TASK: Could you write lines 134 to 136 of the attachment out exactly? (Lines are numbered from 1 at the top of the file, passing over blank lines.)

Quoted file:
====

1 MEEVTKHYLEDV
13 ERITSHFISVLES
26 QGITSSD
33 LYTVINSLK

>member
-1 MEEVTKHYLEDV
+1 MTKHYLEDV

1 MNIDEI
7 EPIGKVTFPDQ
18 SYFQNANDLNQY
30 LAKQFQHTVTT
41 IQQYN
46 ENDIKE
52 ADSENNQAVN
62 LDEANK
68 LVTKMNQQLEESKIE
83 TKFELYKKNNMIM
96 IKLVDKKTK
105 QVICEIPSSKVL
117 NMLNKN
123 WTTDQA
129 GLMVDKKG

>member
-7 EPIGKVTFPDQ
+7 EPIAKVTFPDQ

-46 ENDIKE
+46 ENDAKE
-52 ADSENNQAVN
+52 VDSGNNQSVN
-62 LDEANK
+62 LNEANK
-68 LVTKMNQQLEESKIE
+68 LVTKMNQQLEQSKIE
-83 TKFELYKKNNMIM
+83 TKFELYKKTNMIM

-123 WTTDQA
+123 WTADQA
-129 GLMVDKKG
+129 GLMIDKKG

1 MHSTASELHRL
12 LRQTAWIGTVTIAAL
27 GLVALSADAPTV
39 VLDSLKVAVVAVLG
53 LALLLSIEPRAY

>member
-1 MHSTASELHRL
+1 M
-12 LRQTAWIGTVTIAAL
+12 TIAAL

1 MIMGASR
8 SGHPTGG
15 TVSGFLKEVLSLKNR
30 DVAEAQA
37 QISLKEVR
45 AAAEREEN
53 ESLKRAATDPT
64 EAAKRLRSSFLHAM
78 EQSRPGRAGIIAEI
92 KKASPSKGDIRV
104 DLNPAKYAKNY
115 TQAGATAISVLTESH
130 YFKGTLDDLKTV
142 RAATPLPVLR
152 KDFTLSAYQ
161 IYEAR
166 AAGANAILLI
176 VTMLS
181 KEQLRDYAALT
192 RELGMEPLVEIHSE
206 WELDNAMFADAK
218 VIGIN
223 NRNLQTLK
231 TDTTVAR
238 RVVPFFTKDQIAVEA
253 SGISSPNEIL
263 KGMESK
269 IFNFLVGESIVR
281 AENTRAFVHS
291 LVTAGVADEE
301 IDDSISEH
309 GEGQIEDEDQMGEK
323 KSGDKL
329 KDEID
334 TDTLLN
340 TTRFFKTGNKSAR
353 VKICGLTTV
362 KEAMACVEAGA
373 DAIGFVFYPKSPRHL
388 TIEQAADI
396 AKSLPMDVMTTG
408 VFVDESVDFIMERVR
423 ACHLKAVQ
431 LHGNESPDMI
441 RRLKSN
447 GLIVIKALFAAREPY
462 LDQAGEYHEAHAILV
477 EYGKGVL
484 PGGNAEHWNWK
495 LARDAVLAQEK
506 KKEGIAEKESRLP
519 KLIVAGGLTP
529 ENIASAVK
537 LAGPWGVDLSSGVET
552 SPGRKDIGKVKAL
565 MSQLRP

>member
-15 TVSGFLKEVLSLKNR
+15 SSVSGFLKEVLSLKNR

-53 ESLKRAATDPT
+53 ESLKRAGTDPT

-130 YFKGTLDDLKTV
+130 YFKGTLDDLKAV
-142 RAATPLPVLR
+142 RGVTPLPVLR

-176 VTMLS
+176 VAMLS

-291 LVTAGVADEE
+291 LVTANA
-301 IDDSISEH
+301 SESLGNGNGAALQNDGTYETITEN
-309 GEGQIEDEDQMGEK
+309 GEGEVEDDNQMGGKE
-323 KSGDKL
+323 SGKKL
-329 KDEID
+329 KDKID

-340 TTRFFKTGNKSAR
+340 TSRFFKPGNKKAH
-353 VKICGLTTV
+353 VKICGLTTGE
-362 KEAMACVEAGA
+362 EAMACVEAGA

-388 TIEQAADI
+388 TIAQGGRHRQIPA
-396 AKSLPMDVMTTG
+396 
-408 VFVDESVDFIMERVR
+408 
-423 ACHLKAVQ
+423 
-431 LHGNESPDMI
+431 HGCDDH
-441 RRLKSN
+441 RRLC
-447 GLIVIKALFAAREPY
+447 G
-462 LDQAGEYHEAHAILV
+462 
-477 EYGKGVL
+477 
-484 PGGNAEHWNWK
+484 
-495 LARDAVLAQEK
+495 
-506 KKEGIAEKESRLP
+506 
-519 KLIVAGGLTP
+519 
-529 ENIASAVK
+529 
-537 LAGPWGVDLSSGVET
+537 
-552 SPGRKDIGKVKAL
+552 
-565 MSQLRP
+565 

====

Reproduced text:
+388 TIAQGGRHRQIPA
-396 AKSLPMDVMTTG
+396 